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Data Encryption Standard (DES)

The Data Encryption Standard (DES) was published in 1977 by the National Bureau of Standards and was based on the concept later known as Feistel’s Network, developed at IBM.

NBS and IBM agreed on a cooperation involving also the NSA (National Security Agency), who insisted on several modifications of the basic algorithm among which the decrease of the key length from 128 to 56 Bits became the most crucial change.
Moreover the NSA influenced the design of the so called 'S-boxes'.

DES- Scheme(Caption in German)

The NSA's bank of supercomputers

It is suspected, that the NSA successfully tried to enforce modifications of the DES-scheme to get the possibility to break the algorithm given an unique set of special equipment and computing power at that time. It turned out later that the reduced key length should become the end of the DES, when huge computing power became available to a bigger number of institutions.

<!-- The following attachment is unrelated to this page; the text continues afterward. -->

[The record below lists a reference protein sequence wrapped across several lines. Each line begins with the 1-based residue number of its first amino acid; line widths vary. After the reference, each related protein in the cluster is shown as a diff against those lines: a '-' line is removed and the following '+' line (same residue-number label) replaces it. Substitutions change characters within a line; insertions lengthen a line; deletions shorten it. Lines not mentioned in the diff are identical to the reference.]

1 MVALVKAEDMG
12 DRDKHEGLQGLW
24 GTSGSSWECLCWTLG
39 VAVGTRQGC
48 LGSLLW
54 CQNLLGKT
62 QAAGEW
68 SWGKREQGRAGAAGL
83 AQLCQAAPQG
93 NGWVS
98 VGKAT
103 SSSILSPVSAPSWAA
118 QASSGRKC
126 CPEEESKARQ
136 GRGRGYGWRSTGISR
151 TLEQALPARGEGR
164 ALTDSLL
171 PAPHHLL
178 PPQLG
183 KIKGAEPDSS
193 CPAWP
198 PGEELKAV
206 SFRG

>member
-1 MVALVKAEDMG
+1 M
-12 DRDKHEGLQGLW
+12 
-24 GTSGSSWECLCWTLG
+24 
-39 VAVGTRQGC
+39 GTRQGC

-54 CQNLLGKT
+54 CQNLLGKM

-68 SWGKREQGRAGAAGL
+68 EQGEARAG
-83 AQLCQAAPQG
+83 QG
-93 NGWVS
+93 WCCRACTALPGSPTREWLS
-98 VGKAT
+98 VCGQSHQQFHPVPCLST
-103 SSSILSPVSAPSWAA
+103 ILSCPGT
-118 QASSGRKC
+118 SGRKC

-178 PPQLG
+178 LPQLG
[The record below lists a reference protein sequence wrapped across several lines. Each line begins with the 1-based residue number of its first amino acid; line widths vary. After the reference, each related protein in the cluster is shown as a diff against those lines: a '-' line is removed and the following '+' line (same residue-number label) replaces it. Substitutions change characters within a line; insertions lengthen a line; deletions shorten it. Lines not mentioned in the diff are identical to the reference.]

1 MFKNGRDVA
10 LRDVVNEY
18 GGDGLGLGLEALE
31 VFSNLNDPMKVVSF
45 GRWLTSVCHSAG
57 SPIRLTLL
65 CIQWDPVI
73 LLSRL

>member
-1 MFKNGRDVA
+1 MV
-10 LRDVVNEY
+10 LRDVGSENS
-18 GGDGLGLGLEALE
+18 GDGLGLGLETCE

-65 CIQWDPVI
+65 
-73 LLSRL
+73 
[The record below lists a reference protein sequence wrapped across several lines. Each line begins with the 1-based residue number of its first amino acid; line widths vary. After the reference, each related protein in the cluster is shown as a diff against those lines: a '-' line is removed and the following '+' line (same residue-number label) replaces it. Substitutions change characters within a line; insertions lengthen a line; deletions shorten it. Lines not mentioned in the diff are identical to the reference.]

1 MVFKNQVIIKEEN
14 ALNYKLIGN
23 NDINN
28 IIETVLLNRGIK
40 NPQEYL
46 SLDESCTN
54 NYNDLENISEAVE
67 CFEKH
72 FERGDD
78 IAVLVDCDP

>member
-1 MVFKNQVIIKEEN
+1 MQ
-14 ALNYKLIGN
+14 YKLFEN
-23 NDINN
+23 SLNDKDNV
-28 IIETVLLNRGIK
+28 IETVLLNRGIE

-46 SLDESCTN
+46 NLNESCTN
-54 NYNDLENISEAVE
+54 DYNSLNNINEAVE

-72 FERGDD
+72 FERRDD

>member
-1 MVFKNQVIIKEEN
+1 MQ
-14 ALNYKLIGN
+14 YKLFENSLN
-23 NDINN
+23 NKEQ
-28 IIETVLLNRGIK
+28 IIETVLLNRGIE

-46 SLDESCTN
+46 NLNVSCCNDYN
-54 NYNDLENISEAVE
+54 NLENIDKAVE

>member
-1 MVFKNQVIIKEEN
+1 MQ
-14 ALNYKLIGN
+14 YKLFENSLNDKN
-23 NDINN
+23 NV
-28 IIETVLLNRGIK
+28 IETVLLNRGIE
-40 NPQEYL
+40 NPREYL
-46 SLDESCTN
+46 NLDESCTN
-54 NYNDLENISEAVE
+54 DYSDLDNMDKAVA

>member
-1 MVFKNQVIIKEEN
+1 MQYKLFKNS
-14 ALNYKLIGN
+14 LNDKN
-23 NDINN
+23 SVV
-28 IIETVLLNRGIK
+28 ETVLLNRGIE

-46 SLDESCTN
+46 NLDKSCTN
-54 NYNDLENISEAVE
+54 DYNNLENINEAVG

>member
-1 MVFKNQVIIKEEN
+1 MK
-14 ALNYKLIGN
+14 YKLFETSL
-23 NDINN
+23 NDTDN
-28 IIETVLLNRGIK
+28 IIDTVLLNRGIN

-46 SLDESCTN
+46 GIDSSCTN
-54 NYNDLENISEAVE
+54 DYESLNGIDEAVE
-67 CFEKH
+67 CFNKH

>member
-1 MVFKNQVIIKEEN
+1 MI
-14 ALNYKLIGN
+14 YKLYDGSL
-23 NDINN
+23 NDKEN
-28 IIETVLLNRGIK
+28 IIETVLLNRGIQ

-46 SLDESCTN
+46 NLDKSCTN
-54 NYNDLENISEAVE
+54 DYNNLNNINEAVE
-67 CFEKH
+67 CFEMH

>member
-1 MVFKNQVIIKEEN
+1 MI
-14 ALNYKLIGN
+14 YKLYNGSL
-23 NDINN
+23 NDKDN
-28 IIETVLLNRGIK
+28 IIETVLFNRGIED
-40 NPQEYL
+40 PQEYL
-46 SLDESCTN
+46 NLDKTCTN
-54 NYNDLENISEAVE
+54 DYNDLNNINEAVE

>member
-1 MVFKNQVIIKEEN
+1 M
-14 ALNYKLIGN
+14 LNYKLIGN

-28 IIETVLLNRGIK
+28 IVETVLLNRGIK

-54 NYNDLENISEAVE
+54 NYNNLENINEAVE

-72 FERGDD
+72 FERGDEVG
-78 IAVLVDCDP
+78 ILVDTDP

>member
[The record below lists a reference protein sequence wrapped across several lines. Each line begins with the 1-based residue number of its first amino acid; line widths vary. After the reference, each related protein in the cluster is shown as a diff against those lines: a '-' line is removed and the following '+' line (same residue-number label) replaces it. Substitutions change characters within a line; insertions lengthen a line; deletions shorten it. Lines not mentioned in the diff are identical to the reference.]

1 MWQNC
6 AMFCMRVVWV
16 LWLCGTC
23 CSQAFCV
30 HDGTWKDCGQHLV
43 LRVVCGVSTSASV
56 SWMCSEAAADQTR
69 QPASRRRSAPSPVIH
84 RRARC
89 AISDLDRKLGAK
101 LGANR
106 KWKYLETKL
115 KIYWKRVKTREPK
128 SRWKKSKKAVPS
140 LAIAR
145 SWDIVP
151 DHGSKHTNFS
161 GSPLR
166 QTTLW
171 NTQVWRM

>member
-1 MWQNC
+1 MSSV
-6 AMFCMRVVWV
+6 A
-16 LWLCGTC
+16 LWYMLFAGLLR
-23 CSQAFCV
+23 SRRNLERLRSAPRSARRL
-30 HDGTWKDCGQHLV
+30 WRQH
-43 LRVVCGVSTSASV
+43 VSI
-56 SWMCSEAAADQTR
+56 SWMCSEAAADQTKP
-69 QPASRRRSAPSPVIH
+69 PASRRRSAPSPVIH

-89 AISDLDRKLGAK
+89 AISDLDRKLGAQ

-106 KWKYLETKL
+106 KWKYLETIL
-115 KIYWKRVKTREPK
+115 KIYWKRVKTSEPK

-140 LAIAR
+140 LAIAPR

DES uses a 56 bit key to encrypt a 64 bit input block of plaintext. The fact that the key is shorter than the incoming message block leads to the introduction of 8 additional parity bits.

DES works in general like the following:

Each 64 bit input is first permuted and then taken as an input for a process that carries out 16 rounds of Feistels Scheme, each of which takes the 64 bit output of the previous round and a 48 bit per-round key. The result of each round is again a 64 bit output. The per-round keys differ for each round and have a length of 48 bit. Each per-round key is a derivate of the initial 56 bit key. After the last round, the 64 bit output needs to go through the inverse initial permutation. The decryption is basically just the inverse of this process.


For a more detailed description of DES please visit: